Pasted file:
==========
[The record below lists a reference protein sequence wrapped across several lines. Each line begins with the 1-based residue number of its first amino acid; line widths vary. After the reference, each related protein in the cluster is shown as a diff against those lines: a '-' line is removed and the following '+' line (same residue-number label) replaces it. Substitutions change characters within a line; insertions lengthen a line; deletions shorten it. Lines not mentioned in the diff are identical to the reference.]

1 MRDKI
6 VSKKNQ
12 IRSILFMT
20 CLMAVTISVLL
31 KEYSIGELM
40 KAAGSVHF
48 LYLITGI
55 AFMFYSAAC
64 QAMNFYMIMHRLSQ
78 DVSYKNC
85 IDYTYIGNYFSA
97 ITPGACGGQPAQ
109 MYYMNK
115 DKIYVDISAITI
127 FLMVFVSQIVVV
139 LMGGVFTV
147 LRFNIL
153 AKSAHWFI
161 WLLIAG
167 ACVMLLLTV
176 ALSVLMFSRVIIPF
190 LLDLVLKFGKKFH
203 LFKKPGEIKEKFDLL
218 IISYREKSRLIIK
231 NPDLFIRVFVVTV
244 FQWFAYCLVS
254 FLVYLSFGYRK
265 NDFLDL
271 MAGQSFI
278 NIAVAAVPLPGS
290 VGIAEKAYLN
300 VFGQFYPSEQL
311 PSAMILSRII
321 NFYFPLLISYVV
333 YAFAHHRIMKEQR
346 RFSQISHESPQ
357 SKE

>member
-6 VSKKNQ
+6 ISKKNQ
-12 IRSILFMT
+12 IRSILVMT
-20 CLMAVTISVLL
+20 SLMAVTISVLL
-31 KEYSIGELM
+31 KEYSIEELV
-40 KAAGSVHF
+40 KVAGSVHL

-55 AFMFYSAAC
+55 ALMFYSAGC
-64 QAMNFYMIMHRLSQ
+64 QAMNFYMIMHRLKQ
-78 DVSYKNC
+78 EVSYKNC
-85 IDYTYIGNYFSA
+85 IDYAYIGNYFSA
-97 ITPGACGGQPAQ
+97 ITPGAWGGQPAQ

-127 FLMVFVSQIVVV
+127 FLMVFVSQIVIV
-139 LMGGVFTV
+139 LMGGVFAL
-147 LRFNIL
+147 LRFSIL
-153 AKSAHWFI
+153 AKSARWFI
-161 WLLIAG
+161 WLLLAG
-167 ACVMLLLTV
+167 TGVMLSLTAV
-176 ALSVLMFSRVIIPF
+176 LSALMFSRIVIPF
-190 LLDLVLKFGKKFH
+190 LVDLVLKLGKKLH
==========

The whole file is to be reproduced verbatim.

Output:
[The record below lists a reference protein sequence wrapped across several lines. Each line begins with the 1-based residue number of its first amino acid; line widths vary. After the reference, each related protein in the cluster is shown as a diff against those lines: a '-' line is removed and the following '+' line (same residue-number label) replaces it. Substitutions change characters within a line; insertions lengthen a line; deletions shorten it. Lines not mentioned in the diff are identical to the reference.]

1 MRDKI
6 VSKKNQ
12 IRSILFMT
20 CLMAVTISVLL
31 KEYSIGELM
40 KAAGSVHF
48 LYLITGI
55 AFMFYSAAC
64 QAMNFYMIMHRLSQ
78 DVSYKNC
85 IDYTYIGNYFSA
97 ITPGACGGQPAQ
109 MYYMNK
115 DKIYVDISAITI
127 FLMVFVSQIVVV
139 LMGGVFTV
147 LRFNIL
153 AKSAHWFI
161 WLLIAG
167 ACVMLLLTV
176 ALSVLMFSRVIIPF
190 LLDLVLKFGKKFH
203 LFKKPGEIKEKFDLL
218 IISYREKSRLIIK
231 NPDLFIRVFVVTV
244 FQWFAYCLVS
254 FLVYLSFGYRK
265 NDFLDL
271 MAGQSFI
278 NIAVAAVPLPGS
290 VGIAEKAYLN
300 VFGQFYPSEQL
311 PSAMILSRII
321 NFYFPLLISYVV
333 YAFAHHRIMKEQR
346 RFSQISHESPQ
357 SKE

>member
-6 VSKKNQ
+6 ISKKNQ
-12 IRSILFMT
+12 IRSILVMT
-20 CLMAVTISVLL
+20 SLMAVTISVLL
-31 KEYSIGELM
+31 KEYSIEELV
-40 KAAGSVHF
+40 KVAGSVHL

-55 AFMFYSAAC
+55 ALMFYSAGC
-64 QAMNFYMIMHRLSQ
+64 QAMNFYMIMHRLKQ
-78 DVSYKNC
+78 EVSYKNC
-85 IDYTYIGNYFSA
+85 IDYAYIGNYFSA
-97 ITPGACGGQPAQ
+97 ITPGAWGGQPAQ

-127 FLMVFVSQIVVV
+127 FLMVFVSQIVIV
-139 LMGGVFTV
+139 LMGGVFAL
-147 LRFNIL
+147 LRFSIL
-153 AKSAHWFI
+153 AKSARWFI
-161 WLLIAG
+161 WLLLAG
-167 ACVMLLLTV
+167 TGVMLSLTAV
-176 ALSVLMFSRVIIPF
+176 LSALMFSRIVIPF
-190 LLDLVLKFGKKFH
+190 LVDLVLKLGKKLH